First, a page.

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More than 16,000 cancer deaths linked to COVID-19 in 2020, study finds


Cancer patients are at higher risk of contracting the virus. A new study led by the American Cancer Society sheds light on cancer and COVID-19.

During the early months of the pandemic, more than 16,000 Americans died due to cancer and COVID-19, a new study has found.

The American Cancer Society led the study, which was published in JAMA Oncology. Researchers examined 16,561 cancer deaths between March 2020, when COVID-19 upended American life, and December 2020.

The study found greater percentages of blood and prostate cancer deaths with complications of COVID-19, compared to deaths from those cancers without complications from the virus.

Patients with cancer are at greater risk of contracting COVID-19, due to their weakened immune system, said Dr. Xuesong Han, scientific director, health services research at the American Cancer Society.

“Patients with hematological neoplasms or blood cancer and prostate cancer might be particularly vulnerable to COVID-19 complications and die from it,” Han, the lead author of the study, said in a news release. “It is important to further study these patient populations to develop care strategies that reduce the risk of contracting the COVID-19 virus as well as optimize disease management for patients with comorbid COVID-19 infection.”

Here’s a look at the numbers involving deaths with blood and prostate cancer.

Hematological cancer deaths

Cancer with COVID-19: 23.3%

Cancer without COVID-19: 9.6%

Prostate cancer deaths

Cancer with COVID-19: 12.4%

Cancer without COVID-19: 5.5%

Deaths involving cancer and COVID-19 were more likely to occur in large metropolitan areas and among men, the researchers found.

Researchers also found differences regarding race. The study found a higher percentage of deaths involving cancer-COVID patients who were Black, Hispanic and American Indian, compared to cancer deaths with no tie to COVID-19.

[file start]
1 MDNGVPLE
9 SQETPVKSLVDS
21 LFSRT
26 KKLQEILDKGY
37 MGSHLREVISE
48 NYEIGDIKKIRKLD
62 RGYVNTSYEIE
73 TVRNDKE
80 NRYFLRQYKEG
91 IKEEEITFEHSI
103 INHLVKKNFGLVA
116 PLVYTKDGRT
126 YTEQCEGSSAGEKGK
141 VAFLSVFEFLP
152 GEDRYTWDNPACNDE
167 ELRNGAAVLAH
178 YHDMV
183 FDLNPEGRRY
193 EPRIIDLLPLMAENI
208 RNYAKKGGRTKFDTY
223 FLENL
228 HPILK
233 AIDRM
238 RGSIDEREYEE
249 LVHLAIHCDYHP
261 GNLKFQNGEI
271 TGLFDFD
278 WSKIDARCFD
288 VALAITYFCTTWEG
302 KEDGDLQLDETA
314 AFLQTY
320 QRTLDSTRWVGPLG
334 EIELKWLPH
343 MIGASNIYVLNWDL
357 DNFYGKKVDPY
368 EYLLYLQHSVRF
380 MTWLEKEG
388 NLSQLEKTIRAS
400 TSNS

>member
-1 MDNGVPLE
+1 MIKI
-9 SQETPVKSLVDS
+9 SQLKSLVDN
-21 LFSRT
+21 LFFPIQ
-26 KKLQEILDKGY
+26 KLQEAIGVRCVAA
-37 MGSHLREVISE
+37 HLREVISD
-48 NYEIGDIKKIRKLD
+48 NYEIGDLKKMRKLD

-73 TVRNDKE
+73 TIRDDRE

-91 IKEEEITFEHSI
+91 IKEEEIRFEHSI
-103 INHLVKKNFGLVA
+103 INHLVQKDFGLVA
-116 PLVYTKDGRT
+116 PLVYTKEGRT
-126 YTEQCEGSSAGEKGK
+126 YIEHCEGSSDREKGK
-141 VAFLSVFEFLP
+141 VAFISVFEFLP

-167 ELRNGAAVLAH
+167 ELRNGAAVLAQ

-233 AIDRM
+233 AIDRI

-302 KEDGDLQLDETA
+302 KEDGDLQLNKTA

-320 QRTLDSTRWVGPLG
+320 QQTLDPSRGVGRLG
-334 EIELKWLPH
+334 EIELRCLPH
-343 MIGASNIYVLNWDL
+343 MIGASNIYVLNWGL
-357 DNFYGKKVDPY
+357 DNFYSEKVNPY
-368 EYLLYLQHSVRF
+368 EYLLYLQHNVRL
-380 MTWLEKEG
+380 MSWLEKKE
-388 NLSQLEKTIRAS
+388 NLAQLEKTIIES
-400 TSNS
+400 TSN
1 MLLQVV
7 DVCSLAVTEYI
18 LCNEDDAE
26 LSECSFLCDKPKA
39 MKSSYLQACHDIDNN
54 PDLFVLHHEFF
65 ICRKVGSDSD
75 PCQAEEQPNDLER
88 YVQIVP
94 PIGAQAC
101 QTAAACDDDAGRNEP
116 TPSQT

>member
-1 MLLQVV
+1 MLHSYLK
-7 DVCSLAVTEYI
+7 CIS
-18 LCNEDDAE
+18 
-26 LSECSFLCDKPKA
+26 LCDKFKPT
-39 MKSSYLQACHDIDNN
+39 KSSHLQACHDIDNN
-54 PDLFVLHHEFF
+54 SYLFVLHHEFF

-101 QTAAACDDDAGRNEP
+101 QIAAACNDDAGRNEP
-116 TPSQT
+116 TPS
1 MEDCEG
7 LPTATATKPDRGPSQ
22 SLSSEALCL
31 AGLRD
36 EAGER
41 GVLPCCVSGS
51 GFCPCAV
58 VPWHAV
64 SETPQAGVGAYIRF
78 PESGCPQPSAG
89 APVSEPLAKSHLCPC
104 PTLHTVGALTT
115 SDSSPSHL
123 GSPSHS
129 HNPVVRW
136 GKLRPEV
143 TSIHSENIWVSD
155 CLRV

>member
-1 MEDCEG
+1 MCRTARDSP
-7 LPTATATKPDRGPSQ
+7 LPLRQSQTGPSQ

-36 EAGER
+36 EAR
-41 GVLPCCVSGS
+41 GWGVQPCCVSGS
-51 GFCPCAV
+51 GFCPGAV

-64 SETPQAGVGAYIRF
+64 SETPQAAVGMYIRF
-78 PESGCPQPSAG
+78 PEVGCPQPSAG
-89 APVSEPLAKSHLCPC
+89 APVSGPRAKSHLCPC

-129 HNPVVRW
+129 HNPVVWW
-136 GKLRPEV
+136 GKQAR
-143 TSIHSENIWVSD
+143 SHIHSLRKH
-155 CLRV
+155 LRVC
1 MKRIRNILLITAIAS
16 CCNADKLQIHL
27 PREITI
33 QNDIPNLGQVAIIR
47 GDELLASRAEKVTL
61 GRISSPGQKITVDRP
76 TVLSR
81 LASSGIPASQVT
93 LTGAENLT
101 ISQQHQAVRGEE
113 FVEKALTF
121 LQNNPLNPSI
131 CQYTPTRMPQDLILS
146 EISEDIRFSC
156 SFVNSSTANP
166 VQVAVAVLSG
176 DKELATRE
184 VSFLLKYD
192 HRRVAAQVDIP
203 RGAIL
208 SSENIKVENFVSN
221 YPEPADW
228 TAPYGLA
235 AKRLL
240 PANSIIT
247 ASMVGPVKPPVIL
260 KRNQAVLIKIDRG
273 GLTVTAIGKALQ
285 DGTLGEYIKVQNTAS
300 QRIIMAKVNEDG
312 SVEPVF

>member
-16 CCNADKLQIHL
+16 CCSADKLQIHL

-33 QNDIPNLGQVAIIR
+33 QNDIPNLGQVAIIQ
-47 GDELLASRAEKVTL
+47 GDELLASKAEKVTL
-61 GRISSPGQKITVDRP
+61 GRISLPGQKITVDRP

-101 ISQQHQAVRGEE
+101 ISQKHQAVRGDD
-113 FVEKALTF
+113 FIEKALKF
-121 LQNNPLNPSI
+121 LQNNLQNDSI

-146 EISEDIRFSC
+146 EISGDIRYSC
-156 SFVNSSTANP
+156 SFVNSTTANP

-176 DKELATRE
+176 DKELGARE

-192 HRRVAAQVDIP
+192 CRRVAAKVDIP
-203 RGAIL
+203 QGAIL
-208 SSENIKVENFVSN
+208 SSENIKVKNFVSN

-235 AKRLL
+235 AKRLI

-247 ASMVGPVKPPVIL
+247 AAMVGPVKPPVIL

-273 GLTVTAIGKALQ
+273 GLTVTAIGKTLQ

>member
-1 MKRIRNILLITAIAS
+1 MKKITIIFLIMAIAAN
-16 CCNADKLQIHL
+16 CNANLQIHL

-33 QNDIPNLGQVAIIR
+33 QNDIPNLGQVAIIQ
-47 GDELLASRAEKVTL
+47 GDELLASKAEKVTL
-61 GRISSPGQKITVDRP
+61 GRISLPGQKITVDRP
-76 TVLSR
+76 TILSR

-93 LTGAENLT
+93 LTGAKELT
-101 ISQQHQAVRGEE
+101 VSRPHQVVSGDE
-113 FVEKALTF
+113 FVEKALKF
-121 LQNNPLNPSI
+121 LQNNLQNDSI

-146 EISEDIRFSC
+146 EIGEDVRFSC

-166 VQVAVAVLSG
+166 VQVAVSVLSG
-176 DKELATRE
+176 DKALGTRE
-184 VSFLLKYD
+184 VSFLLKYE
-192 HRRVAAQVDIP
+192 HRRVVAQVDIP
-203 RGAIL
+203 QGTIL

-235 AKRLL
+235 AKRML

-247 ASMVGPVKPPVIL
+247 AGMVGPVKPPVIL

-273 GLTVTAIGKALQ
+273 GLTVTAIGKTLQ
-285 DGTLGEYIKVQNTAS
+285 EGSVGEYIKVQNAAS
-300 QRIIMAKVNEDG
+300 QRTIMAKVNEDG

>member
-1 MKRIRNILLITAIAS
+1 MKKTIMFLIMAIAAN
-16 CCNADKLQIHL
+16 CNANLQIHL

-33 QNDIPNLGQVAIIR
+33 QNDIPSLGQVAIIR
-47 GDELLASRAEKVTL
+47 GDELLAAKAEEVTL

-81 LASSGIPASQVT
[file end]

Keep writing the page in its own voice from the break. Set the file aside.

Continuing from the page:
In addition, there was also a higher percentage of deaths involving both cancer and COVID among patients in hospitals, nursing homes and long-term care facilities, compared to those patients who weren’t infected with the virus.

Among cancer patients who weren’t infected with COVID-19, most died at home (53.2%), while some died in hospice facilities (10.8%).

However, three out of five (61.5%) cancer-COVID deaths occurred in an inpatient setting, while 18.7% took place in nursing homes or long-term care facilities.

Han said the results warrant additional studies of cancer patients with COVID-19, particularly beyond 2020. COVID-19 hospitalizations peaked with the Omicron variant in early 2022.

It’s also worth paying attention to the higher costs associated with patients battling both cancer and COVID-19, Han said.

“The high portion of cancer-COVID-19 complicated deaths in medical facilities suggests that the economic burden needs to be evaluated by future studies,” Han said in a statement. “Future studies should also monitor the mortality burden from COVID-19 variants, such as Delta and Omicron, among patients with cancer, especially after vaccines became widely available.”

In a separate study published this summer, researchers found disparities in delays in cancer care among Black and Hispanic patients.

Black patients were six times more likely than white patients to experience cancer treatment delays that exceeded four weeks, the study found. Latinx adults were nearly three times more likely than white adults to see treatment delayed for more than four weeks. That study was published in Jama Network Open in July.

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